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5 Garbage Truck Safety Tips to Implement Right Now

People don’t often realize just how dangerous it is to be a garbage collector. If you can imagine it, a driver has dealt with it, all while operating one of the most challenging and complicated vehicles on the road.

That’s why every waste hauler knows that garbage truck safety training is essential. Here are some key fundamentals you can implement to keep your employees productive and safe.

1. Hire safe drivers, train them well, and take care of them on the road.

Hiring knowledgeable drivers and providing all employees with thorough safety training is the foundation of a safe environment. You should always ensure that your drivers are mentally and physically prepared for the day before they get in the truck. Encourage them to stay hydrated on the road and take regular breaks as scheduled.

2. Protective gear is non-negotiable.

SWANA (the Solid Waste Association of North America) offers guidelines on the required PPE that drivers and collectors should wear, including reflective vests, gloves, goggles, masks, and protective headwear.

Employees should also wear highly visible colors and non-slip footwear. Note that shoes with spikes or cleats are prohibited. Also, encourage your crew to protect themselves from injury by wearing back supports and joint wraps if needed.

3. Establish a pre-route checklist.

Do a pre-route truck check to ensure it’s DOT compliant and ready to go. Walk the perimeter to check tires and hydraulics for leaks. Test mirrors, lights, turn signals, and other electronics before getting on the road.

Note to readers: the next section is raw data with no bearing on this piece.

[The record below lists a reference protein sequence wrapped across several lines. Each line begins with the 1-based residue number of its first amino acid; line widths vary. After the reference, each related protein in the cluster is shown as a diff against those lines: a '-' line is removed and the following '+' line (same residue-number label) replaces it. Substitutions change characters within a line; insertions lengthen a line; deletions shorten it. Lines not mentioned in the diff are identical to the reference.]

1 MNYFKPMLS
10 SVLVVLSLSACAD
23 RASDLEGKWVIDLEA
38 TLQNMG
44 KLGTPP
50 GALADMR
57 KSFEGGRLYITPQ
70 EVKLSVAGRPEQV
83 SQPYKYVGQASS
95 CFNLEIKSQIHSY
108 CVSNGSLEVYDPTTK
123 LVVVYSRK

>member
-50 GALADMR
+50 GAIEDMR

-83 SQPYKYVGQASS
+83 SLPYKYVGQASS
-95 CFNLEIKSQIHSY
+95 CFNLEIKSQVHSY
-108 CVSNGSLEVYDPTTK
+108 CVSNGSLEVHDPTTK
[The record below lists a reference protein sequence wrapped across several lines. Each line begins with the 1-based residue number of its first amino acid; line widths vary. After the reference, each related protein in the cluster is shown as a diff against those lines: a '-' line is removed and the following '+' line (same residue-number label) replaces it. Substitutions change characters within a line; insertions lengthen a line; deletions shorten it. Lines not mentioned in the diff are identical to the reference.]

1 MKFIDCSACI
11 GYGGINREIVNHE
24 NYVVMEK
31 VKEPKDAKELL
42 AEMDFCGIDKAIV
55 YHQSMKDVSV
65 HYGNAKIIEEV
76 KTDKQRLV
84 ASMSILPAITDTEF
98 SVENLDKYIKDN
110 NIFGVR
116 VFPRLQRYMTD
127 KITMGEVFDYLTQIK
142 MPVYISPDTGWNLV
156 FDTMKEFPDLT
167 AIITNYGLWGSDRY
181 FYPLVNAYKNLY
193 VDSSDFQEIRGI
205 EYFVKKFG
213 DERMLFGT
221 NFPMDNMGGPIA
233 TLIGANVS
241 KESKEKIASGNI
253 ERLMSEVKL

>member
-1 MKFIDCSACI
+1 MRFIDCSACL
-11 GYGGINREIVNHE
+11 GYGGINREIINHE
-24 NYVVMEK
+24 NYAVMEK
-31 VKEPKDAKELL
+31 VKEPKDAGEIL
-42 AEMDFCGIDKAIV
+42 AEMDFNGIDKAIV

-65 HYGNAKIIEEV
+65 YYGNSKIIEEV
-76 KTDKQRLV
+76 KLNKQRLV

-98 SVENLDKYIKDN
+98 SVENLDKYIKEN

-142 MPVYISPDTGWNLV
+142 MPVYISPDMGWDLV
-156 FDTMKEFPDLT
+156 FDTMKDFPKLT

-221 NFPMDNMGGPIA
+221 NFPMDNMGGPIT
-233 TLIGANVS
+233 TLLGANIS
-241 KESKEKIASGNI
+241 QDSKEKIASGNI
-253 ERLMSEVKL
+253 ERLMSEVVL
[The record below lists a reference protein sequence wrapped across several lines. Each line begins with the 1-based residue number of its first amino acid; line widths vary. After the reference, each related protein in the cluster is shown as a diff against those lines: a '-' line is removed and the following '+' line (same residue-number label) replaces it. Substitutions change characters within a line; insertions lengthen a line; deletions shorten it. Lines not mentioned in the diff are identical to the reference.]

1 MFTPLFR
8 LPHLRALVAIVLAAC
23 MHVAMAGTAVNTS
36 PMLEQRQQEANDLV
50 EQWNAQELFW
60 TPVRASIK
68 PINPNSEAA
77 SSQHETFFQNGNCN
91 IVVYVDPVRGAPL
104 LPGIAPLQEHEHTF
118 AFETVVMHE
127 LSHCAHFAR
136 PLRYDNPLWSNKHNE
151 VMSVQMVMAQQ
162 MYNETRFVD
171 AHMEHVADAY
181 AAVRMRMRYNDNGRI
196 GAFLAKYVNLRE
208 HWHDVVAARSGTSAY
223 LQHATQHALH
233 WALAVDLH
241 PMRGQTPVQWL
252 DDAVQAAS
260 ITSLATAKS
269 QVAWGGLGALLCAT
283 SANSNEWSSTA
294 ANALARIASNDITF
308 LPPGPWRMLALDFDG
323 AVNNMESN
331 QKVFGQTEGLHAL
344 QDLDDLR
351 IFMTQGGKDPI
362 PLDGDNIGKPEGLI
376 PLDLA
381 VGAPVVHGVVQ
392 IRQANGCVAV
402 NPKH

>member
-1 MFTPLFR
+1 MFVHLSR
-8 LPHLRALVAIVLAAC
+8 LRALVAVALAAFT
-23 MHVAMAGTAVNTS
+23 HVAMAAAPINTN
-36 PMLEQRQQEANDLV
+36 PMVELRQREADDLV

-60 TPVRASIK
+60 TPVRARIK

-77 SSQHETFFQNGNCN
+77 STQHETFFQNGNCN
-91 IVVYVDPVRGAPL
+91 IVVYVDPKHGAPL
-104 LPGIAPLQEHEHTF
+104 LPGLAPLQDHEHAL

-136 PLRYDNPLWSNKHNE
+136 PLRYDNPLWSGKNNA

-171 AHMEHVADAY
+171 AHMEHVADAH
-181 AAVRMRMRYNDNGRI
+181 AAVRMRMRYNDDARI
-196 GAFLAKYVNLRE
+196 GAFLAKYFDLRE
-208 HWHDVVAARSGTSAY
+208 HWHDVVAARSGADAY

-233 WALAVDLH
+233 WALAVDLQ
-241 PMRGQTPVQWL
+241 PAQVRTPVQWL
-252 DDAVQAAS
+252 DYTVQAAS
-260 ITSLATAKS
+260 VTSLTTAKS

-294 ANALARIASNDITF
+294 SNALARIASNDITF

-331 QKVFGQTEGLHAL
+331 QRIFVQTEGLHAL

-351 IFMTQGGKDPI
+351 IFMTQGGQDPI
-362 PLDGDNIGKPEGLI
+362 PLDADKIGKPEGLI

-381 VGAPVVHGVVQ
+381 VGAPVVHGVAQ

Anything requiring repairs or attention should be noted on an inspection checklist.

Now is also a good time for your drivers to analyze the route to plan for any challenging or out-of-the-ordinary situations and find ways to avoid backing up if possible.

4. Follow the rules of the road diligently.

Every driver knows they must wear a seatbelt, put their cell phone away, check their mirrors for blind spots, and maintain safe speeds while on the road.

But garbage truck drivers and collectors must follow a long list of safety guidelines in addition to the basics:

  • Guides should be well trained and reliable and stay in the cab as much as possible. When outside, there should be a clear line of eye contact between the driver and guide at all times.
  • No riding on the step if the truck is traveling more than 1/8 mile, going more than ten mph, or backing up. Get on and off the vehicle only when it’s at a complete standstill, and always use the steps.
  • When backing up, always GOAL (get out and look); once you’ve left the cab and established that the coast is clear, get back in and begin backing up immediately. Use the lowest gear and back up as slowly as possible. Beeping your horn as you back up is a standard best practice, as is leaving the driver’s window down to listen for people and cars.
  • Always maintain visual contact with any collectors outside; stop the truck immediately if you break the line of sight.
  • Stay aware of your surroundings—not just while driving but while collecting and parking, too.

5. Utilize advanced technology systems.

Fleet Telematics, blind-spot detectors, advanced emergency braking systems, and forward collision warning systems are just a few tech features that garbage trucks carry to keep drivers, collectors, and customers safe and sound.

Luckily, you don’t have to purchase a brand-new truck to take advantage of this cutting-edge tech with garbage truck rentals from Big Truck Rental. Check out our wide inventory of vehicles from industry-leading manufacturers, available with flexible short- and long-term rental agreements to meet your company’s needs.


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